All the notes, and groups of notes, must work together reasonably. The requirements of harmony and melody are already in some conflict with one another, as to balancing resonant stasis vs forward motion through the time of a composition. Each individual pitch has relationships with (at least) the semitone, tone, minor 3rd, major 3rd, and 5th above it…and below it. All is delicate balance: the resulting set of pitches must sound musically satisfying (and, one hopes, also historically plausible) for whatever music is to be played on the instrument.
When a musician has a nicely workable layout, it is convenient if it can be reproduced again on other occasions. I have hypothesized that Johann Sebastian Bach himself had at least one practical solution that was regularly usable…and that he wrote it down on the title page of his music most concerned with issues of tuning: his main personal copy of the Well-Tempered Clavier, containing exemplary music in all 24 keys. As a textbook for teaching Bach’s Leipzig students and his own children, the WTC probes the musical effects and playing techniques of all the major and minor scales.
The oddly asymmetric line drawing at the top of that page looks suspiciously like a carefully-proportioned diagram. Its irregularity suggests that it is meaningful, and not merely an unbalanced decoration. See Figure 2. Some others before me, and since, have suggested that this Bach drawing indicates something else (decorative, mathematical, musical, or otherwise). Perhaps it conveys no measurable information that is reliable enough for some people’s own epistemology; or perhaps it was only fanciful for Bach’s own amusement.
Or perhaps, as I believe, the drawing is a direct depiction of Bach’s keyboard-tuning method. It supplies the minimum amount of sufficient information to set twelve appropriately adjusted notes to “well-tempered” taste…if one knows how to read it properly! That secret may have died with him – if there ever was one. But, we can make reasonable guesses at an appropriate harmonic/melodic balance: using as corroborative evidence the historical context plus the sound and expressive range of Bach’s music.
Any meaningful interpretation of the drawing must fit into musical taste and the behavior of the appropriate instruments, in practice. We must deliver performances, improvisations, and compositions of satisfying music. With various arguments presented to interpret Bach’s clues, or to decide what constitutes evidence at all, we must never lose sight of the main goal: which is to catalyze the production of beautiful music.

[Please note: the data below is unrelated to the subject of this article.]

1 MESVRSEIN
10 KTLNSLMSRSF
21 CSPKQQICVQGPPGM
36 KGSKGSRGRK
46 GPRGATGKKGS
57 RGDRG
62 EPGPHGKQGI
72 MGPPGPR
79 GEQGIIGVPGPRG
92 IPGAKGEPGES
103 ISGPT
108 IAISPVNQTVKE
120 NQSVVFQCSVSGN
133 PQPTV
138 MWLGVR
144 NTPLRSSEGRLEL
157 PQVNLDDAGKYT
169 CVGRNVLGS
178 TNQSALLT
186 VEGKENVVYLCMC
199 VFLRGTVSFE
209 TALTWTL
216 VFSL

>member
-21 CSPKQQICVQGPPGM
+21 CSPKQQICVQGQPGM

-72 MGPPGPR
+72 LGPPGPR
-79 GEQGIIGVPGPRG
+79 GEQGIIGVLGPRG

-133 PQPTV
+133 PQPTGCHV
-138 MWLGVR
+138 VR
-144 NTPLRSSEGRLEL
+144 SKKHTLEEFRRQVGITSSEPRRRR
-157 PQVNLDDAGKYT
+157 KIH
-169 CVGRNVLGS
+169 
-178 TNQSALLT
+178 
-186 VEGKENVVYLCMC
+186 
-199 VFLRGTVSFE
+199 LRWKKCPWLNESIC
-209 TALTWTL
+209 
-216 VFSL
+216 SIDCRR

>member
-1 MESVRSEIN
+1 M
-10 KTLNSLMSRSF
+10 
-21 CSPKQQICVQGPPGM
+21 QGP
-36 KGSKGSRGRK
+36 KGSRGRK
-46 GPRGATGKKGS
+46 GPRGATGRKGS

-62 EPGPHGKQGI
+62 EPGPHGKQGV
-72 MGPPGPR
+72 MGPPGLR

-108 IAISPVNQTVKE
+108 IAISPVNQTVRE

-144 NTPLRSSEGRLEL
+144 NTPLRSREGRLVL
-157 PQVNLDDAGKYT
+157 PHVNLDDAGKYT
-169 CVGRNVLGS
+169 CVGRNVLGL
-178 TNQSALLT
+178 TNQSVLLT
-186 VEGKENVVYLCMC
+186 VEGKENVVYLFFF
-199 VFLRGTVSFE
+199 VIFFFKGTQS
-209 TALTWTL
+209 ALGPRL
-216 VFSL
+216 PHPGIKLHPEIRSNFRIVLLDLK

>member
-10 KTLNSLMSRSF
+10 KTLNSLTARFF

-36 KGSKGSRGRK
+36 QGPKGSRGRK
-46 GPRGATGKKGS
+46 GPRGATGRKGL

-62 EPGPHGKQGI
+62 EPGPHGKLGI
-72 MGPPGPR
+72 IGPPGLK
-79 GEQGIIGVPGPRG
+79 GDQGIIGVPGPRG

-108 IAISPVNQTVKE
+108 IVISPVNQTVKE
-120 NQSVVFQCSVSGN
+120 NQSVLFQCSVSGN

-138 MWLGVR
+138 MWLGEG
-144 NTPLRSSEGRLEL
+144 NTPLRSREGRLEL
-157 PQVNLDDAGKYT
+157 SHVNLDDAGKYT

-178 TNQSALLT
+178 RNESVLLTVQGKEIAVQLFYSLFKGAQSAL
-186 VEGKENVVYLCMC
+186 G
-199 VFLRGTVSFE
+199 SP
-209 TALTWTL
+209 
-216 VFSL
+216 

Let us now work out a specific tuning process from Bach’s drawing. My temperament layout derived from this is a very simple sequence, working hands-on at a harpsichord. This method takes only a few minutes, by ear. The drawing suggests both the strategy of working on the notes, and the relative amounts of tempering necessary along the way. The crucial listening process is to sense how much of a deliberate spice or wobble is being added to an otherwise pure 5th or 4th, by knocking one of the interval’s two notes slightly out of tune.
A general principle: when we tune seven notes in sequence by 5ths (or by going the opposite direction by a 4th), those seven notes give us a complete major scale. Fa-Do-Sol-Re-La-Mi-Tigives us all the notes connected by 5ths, and in conventional scale order this is Do-Re-Mi-Fa-Sol-La-Ti[-Do]. This basic structure of diatonic scales is explained fully in Easley Blackwood’s book; see the “Further resources” below.
The character of that major scale, in intonation, is determined by how nearly we make those 5ths pure as we go along. They might be tuned exactly pure, or slightly tempered either narrow or (less commonly) wide. The notes La, Mi, and Ti are especially open to tasteful adjustment, occurring near the end of the sequence: by the time they are generated, we can hear how they fit into the scale both melodically and harmonically, and make any slight alterations that seem prudent.
Most harpsichord temperaments are generated by some simple set of rules for this process: describing the tasteful character of those pure or tempered 5ths. The easiest rule is to make all those 5ths the same size as one another (see the Reference discussion of “meantone”, below). In the case of Bach’s tuning style, I believe he has drawn a simple picture of those rules to adjust the 5ths/4ths, using a careful variety of three sizes.
With regard to Bach’s drawing, I take another of my conceptual models from the physical process of tuning a harpsichord: from the tuning-pin’s position where an interval is sounding as pure, how many units of slightest nudge on the tuning lever does it take to rotate the pin, to deliver the appropriate impurity? One micro-nudge, two, or none (leaving the interval pure)? This practical business of nudging the rotation is all there is to it, once one knows the appropriate pattern of which notes to nudge and by how much. Each nudge causes an increased “twang” in the interval’s quality, on very close listening.